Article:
Introduction

Liquid chromatographic separations rely on subtle differences in the interactions of analytes between a mobile phase and a stationary phase. Examples include the separation of charged species using ionexchange chromatography, enantiomeric compounds via chiral selective chromatography, and polymeric materials by size-exclusion chromatography. Each of these separations, however, requires a different stationary phase. Thus, a large number of such phases and mobile phase elution schemes are required to tackle the diversity of the separations routinely encountered in the analytical laboratory.

Recently, a technique has been developed that begins to address the need for a large number of stationary phases. The approach, which is termed 'electrochemically modulated liquid chromatography' (EMLC), is based on the transformation of a conductive stationary phase in a conventional liquid chromatographic system into the working electrode of a three-electrode electrochemical cell. With this arrangement, the column packing serves both as a stationary phase and as a working electrode. This dual-purpose function provides the ability to induce changes in the interfacial properties (e.g. donor-acceptor strength, solvophobicity, and oxidation state) of conductive stationary phases through alterations in applied potential which subsequently translate into changes in analyte retention. The column can therefore be viewed as a compositionally tunable stationary phase with retention characteristics that can be manipulated both prior to as well as during elution by changes in applied potential. The latter capability presents an approach whereby improvements in a separation can be realized through a dynamic alteration in the composition of a stationary phase that is conceptually, but not mechanistically, analogous to conventional solvent gradient elution techniques in liquid chromatography or to temperature-programming strategies in gas chromatography. With electrochemically modulated liquid chromatography, however, the changes in retention reflect a temporal gradient in the composition of a stationary phase.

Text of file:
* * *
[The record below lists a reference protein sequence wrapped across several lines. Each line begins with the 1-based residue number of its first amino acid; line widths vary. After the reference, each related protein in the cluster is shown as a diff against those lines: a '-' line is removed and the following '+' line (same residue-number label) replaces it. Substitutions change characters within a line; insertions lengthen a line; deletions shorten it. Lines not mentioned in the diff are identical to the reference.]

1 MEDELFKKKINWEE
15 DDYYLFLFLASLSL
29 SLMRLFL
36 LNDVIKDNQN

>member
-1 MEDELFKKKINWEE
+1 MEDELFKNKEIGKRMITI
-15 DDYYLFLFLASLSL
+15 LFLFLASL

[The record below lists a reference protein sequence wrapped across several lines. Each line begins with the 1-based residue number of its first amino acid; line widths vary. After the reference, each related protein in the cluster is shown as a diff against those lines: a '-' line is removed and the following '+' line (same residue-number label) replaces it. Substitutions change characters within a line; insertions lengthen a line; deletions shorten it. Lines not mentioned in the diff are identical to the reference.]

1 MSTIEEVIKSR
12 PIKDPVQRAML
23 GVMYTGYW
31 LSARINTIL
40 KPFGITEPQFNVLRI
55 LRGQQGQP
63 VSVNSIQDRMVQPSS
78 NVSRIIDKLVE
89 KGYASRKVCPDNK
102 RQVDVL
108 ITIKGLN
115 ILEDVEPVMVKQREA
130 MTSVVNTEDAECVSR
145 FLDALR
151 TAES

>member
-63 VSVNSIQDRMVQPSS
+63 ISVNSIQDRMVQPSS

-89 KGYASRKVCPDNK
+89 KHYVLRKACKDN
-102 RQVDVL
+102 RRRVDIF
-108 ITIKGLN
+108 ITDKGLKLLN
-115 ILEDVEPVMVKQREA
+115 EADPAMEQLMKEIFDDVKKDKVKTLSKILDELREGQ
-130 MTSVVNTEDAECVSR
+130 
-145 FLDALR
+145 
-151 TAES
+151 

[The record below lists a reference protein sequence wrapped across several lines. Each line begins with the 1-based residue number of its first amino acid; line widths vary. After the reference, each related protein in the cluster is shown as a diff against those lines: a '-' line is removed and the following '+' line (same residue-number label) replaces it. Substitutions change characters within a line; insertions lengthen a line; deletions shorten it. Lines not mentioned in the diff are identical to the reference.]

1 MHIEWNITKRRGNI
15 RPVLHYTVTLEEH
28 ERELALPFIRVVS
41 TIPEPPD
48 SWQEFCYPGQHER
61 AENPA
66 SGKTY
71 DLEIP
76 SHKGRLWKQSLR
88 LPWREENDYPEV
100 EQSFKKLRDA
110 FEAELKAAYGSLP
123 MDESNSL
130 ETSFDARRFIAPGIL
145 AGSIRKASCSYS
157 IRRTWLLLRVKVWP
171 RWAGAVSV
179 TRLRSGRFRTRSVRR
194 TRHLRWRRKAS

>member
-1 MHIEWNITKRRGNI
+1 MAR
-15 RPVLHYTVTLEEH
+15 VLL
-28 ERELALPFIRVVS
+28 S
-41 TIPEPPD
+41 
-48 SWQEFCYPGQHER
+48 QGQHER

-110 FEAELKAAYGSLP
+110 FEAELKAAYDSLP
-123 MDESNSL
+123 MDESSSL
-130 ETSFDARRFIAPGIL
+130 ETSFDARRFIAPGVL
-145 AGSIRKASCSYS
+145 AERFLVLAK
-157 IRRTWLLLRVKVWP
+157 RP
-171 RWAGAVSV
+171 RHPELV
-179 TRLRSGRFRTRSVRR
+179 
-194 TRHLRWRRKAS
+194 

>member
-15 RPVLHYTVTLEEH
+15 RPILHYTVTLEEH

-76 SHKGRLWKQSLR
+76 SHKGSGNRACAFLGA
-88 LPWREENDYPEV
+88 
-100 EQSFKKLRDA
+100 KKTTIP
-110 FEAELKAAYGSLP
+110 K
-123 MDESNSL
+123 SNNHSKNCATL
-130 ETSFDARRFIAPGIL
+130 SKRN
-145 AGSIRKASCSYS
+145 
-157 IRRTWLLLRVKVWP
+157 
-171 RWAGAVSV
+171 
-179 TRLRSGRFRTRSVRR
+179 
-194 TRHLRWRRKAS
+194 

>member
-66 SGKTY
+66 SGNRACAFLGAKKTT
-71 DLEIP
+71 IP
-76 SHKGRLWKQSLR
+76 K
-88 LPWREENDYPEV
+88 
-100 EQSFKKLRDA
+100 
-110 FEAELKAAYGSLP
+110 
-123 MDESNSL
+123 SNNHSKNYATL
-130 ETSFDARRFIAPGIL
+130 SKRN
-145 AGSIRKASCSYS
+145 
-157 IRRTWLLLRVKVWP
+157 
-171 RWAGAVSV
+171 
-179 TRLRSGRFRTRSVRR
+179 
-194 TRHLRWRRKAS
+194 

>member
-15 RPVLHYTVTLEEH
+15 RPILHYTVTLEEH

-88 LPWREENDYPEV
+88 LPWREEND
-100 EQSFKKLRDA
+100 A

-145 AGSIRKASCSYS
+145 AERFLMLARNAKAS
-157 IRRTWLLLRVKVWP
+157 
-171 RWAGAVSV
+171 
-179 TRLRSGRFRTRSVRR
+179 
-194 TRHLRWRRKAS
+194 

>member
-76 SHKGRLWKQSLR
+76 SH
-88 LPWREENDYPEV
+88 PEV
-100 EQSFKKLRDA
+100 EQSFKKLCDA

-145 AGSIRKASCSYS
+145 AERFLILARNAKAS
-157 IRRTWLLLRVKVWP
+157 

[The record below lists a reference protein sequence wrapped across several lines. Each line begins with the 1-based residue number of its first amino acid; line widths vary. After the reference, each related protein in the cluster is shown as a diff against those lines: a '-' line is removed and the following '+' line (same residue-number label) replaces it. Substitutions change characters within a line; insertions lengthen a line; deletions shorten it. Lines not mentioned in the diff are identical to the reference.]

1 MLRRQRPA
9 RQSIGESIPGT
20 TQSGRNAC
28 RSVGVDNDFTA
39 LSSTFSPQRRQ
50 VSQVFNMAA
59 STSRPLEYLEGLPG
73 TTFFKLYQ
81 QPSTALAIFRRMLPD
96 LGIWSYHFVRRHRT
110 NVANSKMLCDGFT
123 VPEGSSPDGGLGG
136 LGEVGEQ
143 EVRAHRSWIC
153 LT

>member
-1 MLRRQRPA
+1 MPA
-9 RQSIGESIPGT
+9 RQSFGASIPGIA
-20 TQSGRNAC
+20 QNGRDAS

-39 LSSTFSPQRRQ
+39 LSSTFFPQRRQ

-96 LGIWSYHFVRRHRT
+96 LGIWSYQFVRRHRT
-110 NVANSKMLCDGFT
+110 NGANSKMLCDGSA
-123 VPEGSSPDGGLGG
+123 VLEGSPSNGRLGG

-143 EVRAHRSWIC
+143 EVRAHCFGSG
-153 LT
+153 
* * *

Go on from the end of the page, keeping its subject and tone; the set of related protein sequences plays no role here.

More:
The following discusses the emergence of this new separation strategy as a tool in the arsenal of liquid chromatography techniques. After examining issues concerning the design and construction of the column, processes to control retention, illustrative applications demonstrating the versatility of the technique and issues related to improvements in column performance are presented.

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Solar Panel Basics

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